The option to message a business is visible next to the ‘call’, ‘directions’, and ‘website’ buttons on a GMB listing. It can also be visible as a call-to-action button on Google Posts.
Your customers can get in touch with you in real-time from your Business Profile on Google. You can answer questions, tell your story, and attract more customers to your business. Messaging works best as a conversation between your business and your customers. To ensure the best experience for your customers, follow the messaging guidelines.
This is a great way to provide more customer support options to searchers, but it should only be used by businesses that have the time to manage it.
After all, if a searcher asks a question and gets no response, that’s going to leave a bad taste in their mouth.
Messages sent through GMB can only be accessed in the Google My Business app, so make sure you’re happy to keep on top of that if you do turn this feature on.
GMB short names were introduced so that businesses could more easily link to their profiles.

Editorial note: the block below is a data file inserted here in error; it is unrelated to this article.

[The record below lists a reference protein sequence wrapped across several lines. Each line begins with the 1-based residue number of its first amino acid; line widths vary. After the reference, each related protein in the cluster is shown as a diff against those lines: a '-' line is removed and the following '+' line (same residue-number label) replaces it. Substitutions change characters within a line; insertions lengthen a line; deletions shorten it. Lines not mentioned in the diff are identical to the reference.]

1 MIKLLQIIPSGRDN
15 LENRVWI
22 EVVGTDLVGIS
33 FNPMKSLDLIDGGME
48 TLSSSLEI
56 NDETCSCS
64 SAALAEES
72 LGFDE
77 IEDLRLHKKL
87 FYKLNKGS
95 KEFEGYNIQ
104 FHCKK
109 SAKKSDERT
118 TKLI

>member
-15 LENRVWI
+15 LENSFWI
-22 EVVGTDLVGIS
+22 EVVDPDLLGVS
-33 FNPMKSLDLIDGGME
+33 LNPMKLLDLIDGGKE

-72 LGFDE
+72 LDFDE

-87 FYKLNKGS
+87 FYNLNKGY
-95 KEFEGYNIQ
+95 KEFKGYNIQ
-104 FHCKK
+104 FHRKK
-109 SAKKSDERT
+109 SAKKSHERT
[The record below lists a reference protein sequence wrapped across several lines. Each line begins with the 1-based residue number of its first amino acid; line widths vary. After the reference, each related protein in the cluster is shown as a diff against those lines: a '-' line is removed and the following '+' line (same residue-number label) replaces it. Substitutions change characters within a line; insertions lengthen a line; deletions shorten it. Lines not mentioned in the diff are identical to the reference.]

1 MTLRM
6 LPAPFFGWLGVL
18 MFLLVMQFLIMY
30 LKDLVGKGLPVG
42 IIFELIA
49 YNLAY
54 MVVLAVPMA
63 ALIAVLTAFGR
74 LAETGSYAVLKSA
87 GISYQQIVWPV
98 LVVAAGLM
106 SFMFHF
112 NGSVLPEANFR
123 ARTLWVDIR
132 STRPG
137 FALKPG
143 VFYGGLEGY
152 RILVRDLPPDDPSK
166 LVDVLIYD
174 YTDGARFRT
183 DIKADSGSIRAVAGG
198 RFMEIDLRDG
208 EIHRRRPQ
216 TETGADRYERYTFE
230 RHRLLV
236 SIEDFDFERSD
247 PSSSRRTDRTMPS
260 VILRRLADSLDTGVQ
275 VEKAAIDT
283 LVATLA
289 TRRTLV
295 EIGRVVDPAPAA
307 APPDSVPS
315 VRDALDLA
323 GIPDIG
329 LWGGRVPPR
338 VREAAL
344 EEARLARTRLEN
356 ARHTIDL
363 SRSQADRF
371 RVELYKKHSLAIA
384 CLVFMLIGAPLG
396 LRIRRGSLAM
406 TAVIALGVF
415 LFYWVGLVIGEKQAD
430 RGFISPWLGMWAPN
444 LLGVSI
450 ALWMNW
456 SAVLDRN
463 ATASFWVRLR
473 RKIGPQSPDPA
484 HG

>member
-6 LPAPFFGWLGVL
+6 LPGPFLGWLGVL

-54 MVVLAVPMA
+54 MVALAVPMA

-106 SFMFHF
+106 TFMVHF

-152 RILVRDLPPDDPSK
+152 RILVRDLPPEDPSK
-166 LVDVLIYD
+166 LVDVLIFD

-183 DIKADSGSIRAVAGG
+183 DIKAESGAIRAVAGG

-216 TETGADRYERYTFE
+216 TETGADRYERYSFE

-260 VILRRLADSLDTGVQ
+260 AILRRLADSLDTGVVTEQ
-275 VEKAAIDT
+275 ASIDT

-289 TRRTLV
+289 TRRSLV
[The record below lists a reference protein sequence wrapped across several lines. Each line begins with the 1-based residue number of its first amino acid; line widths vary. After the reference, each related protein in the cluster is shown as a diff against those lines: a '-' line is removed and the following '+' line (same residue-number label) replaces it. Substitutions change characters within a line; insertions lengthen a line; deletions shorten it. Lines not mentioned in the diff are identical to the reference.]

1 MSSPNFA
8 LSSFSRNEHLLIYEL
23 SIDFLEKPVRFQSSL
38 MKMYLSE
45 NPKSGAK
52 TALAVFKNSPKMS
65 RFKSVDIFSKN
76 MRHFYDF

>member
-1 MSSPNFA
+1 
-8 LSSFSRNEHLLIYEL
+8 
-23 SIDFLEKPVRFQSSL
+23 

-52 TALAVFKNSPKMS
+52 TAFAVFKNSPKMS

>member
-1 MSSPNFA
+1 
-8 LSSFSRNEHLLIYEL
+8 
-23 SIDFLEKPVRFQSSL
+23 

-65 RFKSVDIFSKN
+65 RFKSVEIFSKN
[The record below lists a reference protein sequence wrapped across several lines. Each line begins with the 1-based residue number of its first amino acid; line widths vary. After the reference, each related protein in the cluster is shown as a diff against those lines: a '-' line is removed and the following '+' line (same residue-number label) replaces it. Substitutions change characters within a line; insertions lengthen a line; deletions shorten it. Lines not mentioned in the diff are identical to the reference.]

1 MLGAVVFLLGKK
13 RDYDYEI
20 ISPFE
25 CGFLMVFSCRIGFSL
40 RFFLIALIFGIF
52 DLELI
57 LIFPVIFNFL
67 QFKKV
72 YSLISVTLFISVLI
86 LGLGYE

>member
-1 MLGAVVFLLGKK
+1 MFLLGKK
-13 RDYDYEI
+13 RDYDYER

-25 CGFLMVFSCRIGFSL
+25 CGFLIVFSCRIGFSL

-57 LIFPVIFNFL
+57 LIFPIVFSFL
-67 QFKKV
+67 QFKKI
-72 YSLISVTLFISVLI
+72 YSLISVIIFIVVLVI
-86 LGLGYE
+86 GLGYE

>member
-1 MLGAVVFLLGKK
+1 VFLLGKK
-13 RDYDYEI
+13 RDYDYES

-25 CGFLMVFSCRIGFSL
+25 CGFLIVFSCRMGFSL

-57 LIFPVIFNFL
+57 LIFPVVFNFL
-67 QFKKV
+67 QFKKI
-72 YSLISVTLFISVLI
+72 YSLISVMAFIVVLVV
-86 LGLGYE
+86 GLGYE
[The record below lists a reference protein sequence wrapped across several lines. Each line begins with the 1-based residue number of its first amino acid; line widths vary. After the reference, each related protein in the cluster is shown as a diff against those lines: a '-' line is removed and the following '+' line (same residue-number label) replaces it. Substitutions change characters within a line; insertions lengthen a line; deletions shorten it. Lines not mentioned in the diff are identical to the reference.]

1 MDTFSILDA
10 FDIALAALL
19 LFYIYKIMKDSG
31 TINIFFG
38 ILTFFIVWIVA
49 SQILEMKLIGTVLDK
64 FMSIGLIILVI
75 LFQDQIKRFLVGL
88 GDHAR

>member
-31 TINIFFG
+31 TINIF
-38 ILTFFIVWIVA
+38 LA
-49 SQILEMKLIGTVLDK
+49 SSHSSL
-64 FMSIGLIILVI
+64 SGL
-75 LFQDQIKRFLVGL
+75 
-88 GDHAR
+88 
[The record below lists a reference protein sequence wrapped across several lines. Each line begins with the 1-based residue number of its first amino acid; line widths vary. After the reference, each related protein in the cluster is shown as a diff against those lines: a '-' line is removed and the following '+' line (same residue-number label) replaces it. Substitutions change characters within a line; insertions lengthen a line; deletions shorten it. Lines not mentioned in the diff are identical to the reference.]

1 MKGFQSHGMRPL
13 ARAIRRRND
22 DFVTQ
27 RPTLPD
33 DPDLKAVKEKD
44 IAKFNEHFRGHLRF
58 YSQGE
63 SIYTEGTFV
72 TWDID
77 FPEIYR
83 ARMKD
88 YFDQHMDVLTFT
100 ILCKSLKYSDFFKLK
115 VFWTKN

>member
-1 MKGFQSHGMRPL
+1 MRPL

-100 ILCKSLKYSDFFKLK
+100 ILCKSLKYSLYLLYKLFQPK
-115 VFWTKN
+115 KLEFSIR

A merchant can choose a short name between 5 and 32 characters in length. It can contain the name of the business, the location, and anything in between, so long as you do not violate any policies.
This feature came from a distinct user need: businesses were using their GMB profiles as landing pages to get leads, display photos, earn reviews, create posts, write commentary, and share directions (this alone highlights the importance of keeping Google My Business up to date).
However, it’s never really been easy to share profile links with consumers, thanks to the gigantic GMB URL. I mean, just look at this:
Not exactly memorable!
But now, short names make the business owner feel like GMB is part of their online presence, and something they can directly talk about with customers without referring to a URL with a long string of random numbers and letters.